To read more from GHRC Executive Director Kelsey Alford-Jones about concerns around the upcoming elections, click here. The protests were also covered by Democracy Now and were the subject of Al Jazeera’s August 27 episode of The Stream.

Genocide Retrial is Set for Guatemalan Former Dictator

On August 25, judges ruled that the re-trial against Efraín Ríos Montt and Rodriguez Sanchez will move forward. On August 18, Montt was diagnosed with “incurable” dementia — the culmination of a series of psychiatric evaluations that had delayed the trial for weeks and threatened to shut down the case. Despite the fact that Montt is unable to appear in court, a closed-door trial will move forward with witnesses (but will not be open to the public). Judges also ordered that the physician who has been treating Montt be investigated for possible medical negligence and for potentially endangering his life.

Montt’s legal team will represent him in court, and the next hearing is set for January 11, 2016.

Earlier in August, GHRC Executive Director spoke about the case on Latin Pulse radio.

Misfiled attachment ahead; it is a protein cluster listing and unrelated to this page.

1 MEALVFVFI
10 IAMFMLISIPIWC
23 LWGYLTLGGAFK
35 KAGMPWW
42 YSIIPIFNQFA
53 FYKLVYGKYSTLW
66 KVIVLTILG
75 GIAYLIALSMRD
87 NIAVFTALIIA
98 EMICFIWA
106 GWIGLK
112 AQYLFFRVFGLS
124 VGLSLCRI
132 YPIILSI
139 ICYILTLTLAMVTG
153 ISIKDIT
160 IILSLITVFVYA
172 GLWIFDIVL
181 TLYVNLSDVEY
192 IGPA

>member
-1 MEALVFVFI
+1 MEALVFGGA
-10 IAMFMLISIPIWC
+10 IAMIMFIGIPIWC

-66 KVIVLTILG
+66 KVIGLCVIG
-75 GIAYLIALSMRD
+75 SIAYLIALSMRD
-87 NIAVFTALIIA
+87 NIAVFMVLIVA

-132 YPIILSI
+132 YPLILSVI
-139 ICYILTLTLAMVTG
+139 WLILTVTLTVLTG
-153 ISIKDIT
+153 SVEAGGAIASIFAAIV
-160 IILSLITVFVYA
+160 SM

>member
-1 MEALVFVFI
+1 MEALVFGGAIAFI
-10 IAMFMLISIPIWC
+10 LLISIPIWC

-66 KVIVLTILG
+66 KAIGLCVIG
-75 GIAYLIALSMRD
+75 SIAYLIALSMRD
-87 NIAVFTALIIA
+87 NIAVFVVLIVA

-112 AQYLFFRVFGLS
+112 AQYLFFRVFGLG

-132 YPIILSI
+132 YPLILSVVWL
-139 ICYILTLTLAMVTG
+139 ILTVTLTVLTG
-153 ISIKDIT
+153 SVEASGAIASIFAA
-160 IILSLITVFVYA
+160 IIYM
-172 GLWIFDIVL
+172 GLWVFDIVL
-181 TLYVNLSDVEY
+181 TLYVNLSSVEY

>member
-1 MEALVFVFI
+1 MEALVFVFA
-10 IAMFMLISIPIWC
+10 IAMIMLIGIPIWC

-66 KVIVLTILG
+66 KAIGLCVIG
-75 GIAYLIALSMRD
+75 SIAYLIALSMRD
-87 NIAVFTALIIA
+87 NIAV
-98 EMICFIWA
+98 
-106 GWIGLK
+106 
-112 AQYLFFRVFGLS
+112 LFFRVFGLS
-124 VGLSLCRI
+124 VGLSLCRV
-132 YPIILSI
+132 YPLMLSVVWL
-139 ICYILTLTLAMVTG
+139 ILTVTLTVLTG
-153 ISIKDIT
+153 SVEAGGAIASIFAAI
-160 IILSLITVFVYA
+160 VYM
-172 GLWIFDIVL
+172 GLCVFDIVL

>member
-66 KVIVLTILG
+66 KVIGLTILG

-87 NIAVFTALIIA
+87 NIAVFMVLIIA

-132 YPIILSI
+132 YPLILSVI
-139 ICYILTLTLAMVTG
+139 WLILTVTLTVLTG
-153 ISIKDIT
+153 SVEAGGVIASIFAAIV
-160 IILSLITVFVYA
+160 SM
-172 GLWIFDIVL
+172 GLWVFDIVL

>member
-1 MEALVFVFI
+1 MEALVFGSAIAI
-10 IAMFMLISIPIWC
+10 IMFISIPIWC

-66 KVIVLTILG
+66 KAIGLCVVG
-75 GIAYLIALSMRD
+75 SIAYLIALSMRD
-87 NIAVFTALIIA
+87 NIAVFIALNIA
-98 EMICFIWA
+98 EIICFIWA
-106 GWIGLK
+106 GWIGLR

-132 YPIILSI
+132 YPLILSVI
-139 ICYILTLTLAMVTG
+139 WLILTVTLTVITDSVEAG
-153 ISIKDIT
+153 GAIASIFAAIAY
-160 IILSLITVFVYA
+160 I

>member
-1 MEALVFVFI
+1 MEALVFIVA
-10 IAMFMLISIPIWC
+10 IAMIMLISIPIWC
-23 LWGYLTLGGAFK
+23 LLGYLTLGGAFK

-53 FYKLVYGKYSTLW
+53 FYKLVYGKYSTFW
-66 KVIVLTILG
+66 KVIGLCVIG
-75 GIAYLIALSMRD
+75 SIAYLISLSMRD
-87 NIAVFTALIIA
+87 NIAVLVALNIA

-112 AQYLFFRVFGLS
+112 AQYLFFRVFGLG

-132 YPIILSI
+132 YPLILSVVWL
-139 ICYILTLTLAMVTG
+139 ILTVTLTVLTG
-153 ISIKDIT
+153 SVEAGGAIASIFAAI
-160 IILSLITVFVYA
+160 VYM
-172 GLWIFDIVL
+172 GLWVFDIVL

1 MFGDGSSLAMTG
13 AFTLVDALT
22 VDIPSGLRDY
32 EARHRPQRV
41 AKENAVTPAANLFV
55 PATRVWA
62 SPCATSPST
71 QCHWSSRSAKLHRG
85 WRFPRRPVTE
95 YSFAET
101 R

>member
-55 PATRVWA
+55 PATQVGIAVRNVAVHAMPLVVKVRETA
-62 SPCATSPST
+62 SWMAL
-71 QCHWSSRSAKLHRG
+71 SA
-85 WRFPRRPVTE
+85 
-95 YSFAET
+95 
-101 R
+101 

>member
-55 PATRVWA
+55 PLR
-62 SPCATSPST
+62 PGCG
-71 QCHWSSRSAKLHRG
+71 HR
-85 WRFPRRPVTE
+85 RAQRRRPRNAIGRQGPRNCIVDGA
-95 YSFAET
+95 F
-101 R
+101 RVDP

Guatemala Faces Political Crisis in Wake of Tax Fraud Scandal

*This post will be updated regularly (updates at the bottom) as the crisis unfolds in Guatemala

Today, May 14, Alejandro Maldonado was named as Guatemala’s new vice president after Roxana Baldetti resigned on May 8 amid the revelation of a tax fraud scandal. Meanwhile, despite the vice president’s resignation, citizens have continued to call for the resignation of President Otto Pérez Molina and will move forward with a wave of national protests set for Saturday, May 16.

What’s going on in Guatemala?

The uncovering of a corruption scandal has set off massive protests in Guatemala. Photo by Prensa Comunitaria.

The uncovering of a corruption scandal has set off massive protests in Guatemala. Photo by Prensa Comunitaria.

The uncovering of a massive tax fraud ring in Guatemala has prompted widespread public outrage, steeping the country in what many are calling a “political crisis” as September’s general elections draw near.

On April 16, authorities arrested 22 people – including the current and former heads of Guatemala’s tax collection agency – in the culmination of an 8-month long investigation into a criminal network used to defraud the state.